"I read the package, and in the detail I could not put my hand on my heart and oppose it. Indeed, I am delighted that we will get a government that will introduce a wide range of Liberal Democrat policies on Civil Liberties, the Economy, the Environment and Political Reform.

"But on the flip side, what were the alternatives? Labour bottled it, they did not want a coalition, that was clear. As much as I would have liked to explore it, a Labour or Rainbow coalition, the so called 'progressive coalition' was kicked into the long grass by the Labour Party.

"The other option was a Conservative minority government, lasting months, with us being rightly lambasted for not exhibiting the grown up politics we have preached. We would rightly have been laughed out of town. Instead we get stable government for a fixed term of 5 years.

"I voted with my head, and while my heart does not make me a natural friend of the Tories, I also voted with my heart for a policy document that is strongly Liberal. All along the process that I have spent three evenings this week in meetings with colleagues has been about getting Liberal Democrat policies in action. It has been about not sitting on the fence and shouting from the outside, but about making a positive contribution from the inside.

"I will sleep easy tonight that I have played my part in history and done the right thing."

It is noteworthy that the agreement was endorsed by peers and MPs without dissent, and with only one vote against on the Federal Executive, which is very large and very representative (elected by a preferential vote, naturally!). This group includes those who vigorously fight Conservatives in England, as well as Labour and the Nationalists elsewhere.

It is also clear that, Peter Hain, Andrew Adonis and, possibly, Alan Johnson apart, senior figures in the Labour Party were not really serious about forging an alliance with the Liberal Democrats. As a Liberal Democrat spokesman said yesterday:

Key members of Labour's negotiating team gave every impression of wanting the process to fail and Labour made no attempt at all to agree a common approach with the Liberal Democrats on issues such as fairer schools funding for the most deprived pupils and taking those on low incomes out of tax.

It became clear to the Liberal Democrats that certain key Labour cabinet ministers were determined to undermine any agreement by holding out on policy issues and suggesting that Labour would not deliver on proportional representation and might not marshal the votes to secure even the most modest form of electoral reform.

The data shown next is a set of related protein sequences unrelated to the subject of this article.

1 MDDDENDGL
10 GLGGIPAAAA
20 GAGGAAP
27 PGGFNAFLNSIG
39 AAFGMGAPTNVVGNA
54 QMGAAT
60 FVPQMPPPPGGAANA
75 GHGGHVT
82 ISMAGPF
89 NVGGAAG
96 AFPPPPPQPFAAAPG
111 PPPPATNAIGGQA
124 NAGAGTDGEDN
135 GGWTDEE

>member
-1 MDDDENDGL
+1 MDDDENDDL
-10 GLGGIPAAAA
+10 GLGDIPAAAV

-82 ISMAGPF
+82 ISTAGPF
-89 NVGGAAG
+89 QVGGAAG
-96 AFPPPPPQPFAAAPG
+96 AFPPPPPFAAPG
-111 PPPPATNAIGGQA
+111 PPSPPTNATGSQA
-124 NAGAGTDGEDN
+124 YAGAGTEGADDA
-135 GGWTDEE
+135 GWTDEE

It is clear that some people in the Labour Party see opposition as a more attractive alternative to the challenges of creating a progressive, reforming government, not least in the context of a Labour leadership election campaign.

The Labour Party will now have the opportunity to resolve its internal differences which have been suppressed while they have been in government. An outsider's impression is that the process will not be as bloody as that in the 1980s, and the political process will be all the better for that. They do have to examine how they came to be suckered into the Thatcherite view of the economy while in government, though.

Monday, 10 May 2010

Progressive Alliances

So Gordon Brown has seen the request for clarification by Liberal Democrat MPs as a breakdown in talks between David Cameron and Nick Clegg. He has made himself available for talks to keep Labour in power.

He should bear in mind that a majority of MPs was elected on manifestos which promised an end to ID cards and the national identity database, a cut in the number of  MPs, to encourage green growth and jobs, to give voters the right to sack corrupt MPs, to end payments into the Child Trust Fund - and that's just from memory of the overlap between the Conservative and Liberal Democrat manifestos.

And, as far as I am concerned, AV is as unpalatable as no change in the voting system at all. The odds and ends of parties (DUP, SNP etc) needed to form a bare majority with Lib Dems and Labour agree on not very much, but proportional representation is, as far as I know, on all their platforms.

On the other hand, there are doubtless more Labour MPs who want to see no replacement for Trident and an end to Eurofighter commitment, than there are on the Conservative benches.

Sunday, 9 May 2010

Alan Watkins

Robert Harris, in his Observer piece, sums up Alan Watkins' passing: "It is a bitter paradox – but not, strictly speaking, an irony, as he would have been the first to point out – that Alan Watkins should have died this weekend, of all weekends. For 47 years, right up until last month, he produced a column on British politics unsurpassed in its wit, its knowledge of parliamentary history and the quality of its prose."

Friday, 7 May 2010

A minority Cameron administration may not be a disaster

I've just seen Jeremy Vine on BBC-1 play with different models of coalition government. Neither of his most plausible speculations looks stable. Since the Conservatives have gained from both Liberal Democrats and Labour across England & Wales, and will clearly be the largest party at Westminster, they have earned the right to dictate the shape of the next government.

So, logically, David Cameron should lead a minority administration. There are precedents in Scotland, Wales, in local government and abroad. I think he will quickly gain support for an emergency economic package, because so much is ground held in common with the other parties, though without the immediate damaging cuts to front-line services. There is a big worry about Cameron's attitude to the EU which unfortunately is shared by too many leading Labour politicians, but indications from the market may give a reality check there.